A Brief Review of Elementary Quantum Chemistry

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Contents

1 The Motivation for Quantum Mechanics                                                               4
  1.1   The Ultraviolet Catastrophe . . . . . . . . . . . . . . . . . . . . . . . . . . . . . .       4
  1.2   The Photoelectric Effect . . . . . . . . . . . . . . . . . . . . . . . . . . . . . . . .      5
  1.3   Quantization of Electronic Angular Momentum . . . . . . . . . . . . . . . . . . .             6
  1.4   Wave-Particle Duality . . . . . . . . . . . . . . . . . . . . . . . . . . . . . . . . .       6

2 The Schr
          odinger Equation                                                                            8
  2.1   The Time-Independent Schr
                                 odinger Equation          . . . . . . . . . . . . . . . . . . . .    8
  2.2   The Time-Dependent Schr
                               odinger Equation . . . . . . . . . . . . . . . . . . . . .            10

3 Mathematical Background                                                                            12
  3.1   Operators . . . . . . . . . . . . . . . . . . . . . . . . . . . . . . . . . . . . . . . .    12
        3.1.1   Operators and Quantum Mechanics . . . . . . . . . . . . . . . . . . . . . .          12
        3.1.2   Basic Properties of Operators . . . . . . . . . . . . . . . . . . . . . . . . .      13
        3.1.3   Linear Operators . . . . . . . . . . . . . . . . . . . . . . . . . . . . . . . .     14
        3.1.4   Eigenfunctions and Eigenvalues . . . . . . . . . . . . . . . . . . . . . . . .       15
        3.1.5   Hermitian Operators . . . . . . . . . . . . . . . . . . . . . . . . . . . . . .      16
        3.1.6   Unitary Operators . . . . . . . . . . . . . . . . . . . . . . . . . . . . . . .      18
  3.2   Commutators in Quantum Mechanics . . . . . . . . . . . . . . . . . . . . . . . . .           18
  3.3   Linear Vector Spaces in Quantum Mechanics . . . . . . . . . . . . . . . . . . . . .          20

4 Postulates of Quantum Mechanics                                                                    26

5 Some Analytically Soluble Problems                                                                 29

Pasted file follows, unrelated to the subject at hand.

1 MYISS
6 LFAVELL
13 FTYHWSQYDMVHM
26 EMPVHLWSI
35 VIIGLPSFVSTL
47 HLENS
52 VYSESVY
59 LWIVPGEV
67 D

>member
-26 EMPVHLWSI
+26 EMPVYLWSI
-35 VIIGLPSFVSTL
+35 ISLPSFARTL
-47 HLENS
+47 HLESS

5.1   The Particle in a Box . . . . . . . . . . . . . . . . . . . . . . . . . . . . . . . . . .    29



                                                  2
  5.2   The Harmonic Oscillator . . . . . . . . . . . . . . . . . . . . . . . . . . . . . . . .       29
  5.3   The Rigid Rotor     . . . . . . . . . . . . . . . . . . . . . . . . . . . . . . . . . . . .   30
  5.4   The Hydrogen Atom . . . . . . . . . . . . . . . . . . . . . . . . . . . . . . . . . .         31

6 Approximate Methods                                                                                 33
  6.1   Perturbation Theory . . . . . . . . . . . . . . . . . . . . . . . . . . . . . . . . . .       33
  6.2   The Variational Method . . . . . . . . . . . . . . . . . . . . . . . . . . . . . . . .        35

7 Molecular Quantum Mechanics                                                                         39
  7.1   The Molecular Hamiltonian . . . . . . . . . . . . . . . . . . . . . . . . . . . . . .         39
  7.2   The Born-Oppenheimer Approximation . . . . . . . . . . . . . . . . . . . . . . . .            40
  7.3   Separation of the Nuclear Hamiltonian . . . . . . . . . . . . . . . . . . . . . . . .         43

8 Solving the Electronic Eigenvalue Problem                                                           45
  8.1   The Nature of Many-Electron Wavefunctions . . . . . . . . . . . . . . . . . . . . .           45
  8.2   Matrix Mechanics . . . . . . . . . . . . . . . . . . . . . . . . . . . . . . . . . . . .      48




                                                  3
1     The Motivation for Quantum Mechanics